Coach to Lin: Don’t sweat turnovers

February 19, 2012


— Jeremy Lin has flawlessly handled Linsanity. Handling the ball has been tougher.

The Knicks’ point guard has been turnover prone, and it finally caught up to New York on Friday in an 89-85 loss to New Orleans.

It was the Knicks’ first loss since Lin became the starter and an international sensation.

All the hype, and seven straight wins, had prevented much attention on his mistakes. But when he coughed the ball up nine times Friday, tied for the most in the NBA this season, Lin put the blame on himself and perhaps gave the team reason for worry.

Not so, coach Mike D’Antoni said Saturday, insisting that Lin’s turnovers are “not even a concern” and that the ex-Harvard guard will be a quick study.

“I just want him to keep his mentality to not get hesitant, ‘Oh, I might turn it over,’” D’Antoni said. “That’s OK. Risk it.”

Taking those risks led to some of Friday’s miscues. D’Antoni said Lin occasionally went for the “home run play,” rather than take a simpler option that may have been available, things they looked at on film Saturday.

“I mean he’s a level-headed kid. He’s not going to get down. He’ll take the blame, that’s what Steve Nash did all the time, ‘my fault,’ but he knows the next game is brand new,” D’Antoni said. “He’s playing better than he said he played.

“Twenty-eight (actually 26) points and five assists, you might say, ‘Oh, that’s not Linsanity,’ but for any NBA player that’s pretty good. Just too many turnovers.”

Lin has played fearlessly, particularly for someone who had no previous NBA success until two weeks ago. He took big fourth-quarter shots on national TV to beat Kobe Bryant and the Lakers, and calmly fired the tiebreaking three-pointer with 0.5 seconds left that gave the Knicks a 90-87 victory in Toronto.

So he wasn’t going to let his first failure as an NBA starter linger too long.

“I’m going to keep my preparation the same. I’m OK moving onto the next game,” he said. “I’m going to make mistakes and have bad games, but that’s fine with me. I’m going to grow as a player, so I’m not too worried.”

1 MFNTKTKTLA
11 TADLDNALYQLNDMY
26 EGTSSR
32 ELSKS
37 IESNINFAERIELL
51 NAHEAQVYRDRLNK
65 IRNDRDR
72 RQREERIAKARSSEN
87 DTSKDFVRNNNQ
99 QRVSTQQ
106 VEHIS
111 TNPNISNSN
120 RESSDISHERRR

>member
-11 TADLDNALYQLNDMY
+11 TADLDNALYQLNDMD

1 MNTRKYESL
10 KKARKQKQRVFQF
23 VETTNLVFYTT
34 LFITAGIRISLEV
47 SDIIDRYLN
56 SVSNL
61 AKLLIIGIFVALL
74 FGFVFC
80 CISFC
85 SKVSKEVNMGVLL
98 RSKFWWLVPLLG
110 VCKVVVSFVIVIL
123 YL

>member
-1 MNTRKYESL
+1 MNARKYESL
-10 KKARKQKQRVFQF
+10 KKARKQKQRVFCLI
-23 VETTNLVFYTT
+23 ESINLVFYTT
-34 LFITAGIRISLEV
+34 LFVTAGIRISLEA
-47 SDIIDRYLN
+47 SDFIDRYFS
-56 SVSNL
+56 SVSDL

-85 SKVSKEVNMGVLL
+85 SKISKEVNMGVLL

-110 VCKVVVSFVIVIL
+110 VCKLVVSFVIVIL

Skeptics of Lin note the weakness of the Knicks’ schedule since Linsanity began, with only two winning teams among the seven games.

The schedule gets real rugged before the All-Star break, including nationally televised games against Dallas today and Miami on Thursday.

The Mavericks made LeBron James look ordinary in the NBA finals, so they might have a field day against an undrafted player. Jason Kidd, still one of the league’s craftiest defenders, will probably have a few tricks for his fellow Northern California native.

Mavericks owner Mark Cuban tried to bring Linsanity to Dallas, bringing Lin in for summer league in 2010 and making him a guaranteed offer. But he said Lin preferred to play closer to home and eventually signed with the Warriors.

And Cuban, whose team has won six in a row, seems to be enjoying Lin’s breakout just like his many fans from New York to Asia.

“It’s great, it’s great for the league, so you’ve got to love it,” Cuban said. “And Jeremy Lin is a great kid, so I’m happy for him.”

Lin seems so focused on his basketball that he refuses to get caught up in the hoopla surrounding him.

He didn’t know he was being added to the All-Star Rising Stars Challenge or even which team he ended up on — Shaq drafted him with the No. 3 pick for his squad — nor was he aware that Time Warner cable and MSG network had settled a dispute to put Knicks games back on TV in New York, a breakthrough that was clearly in response for cries to see Lin play.


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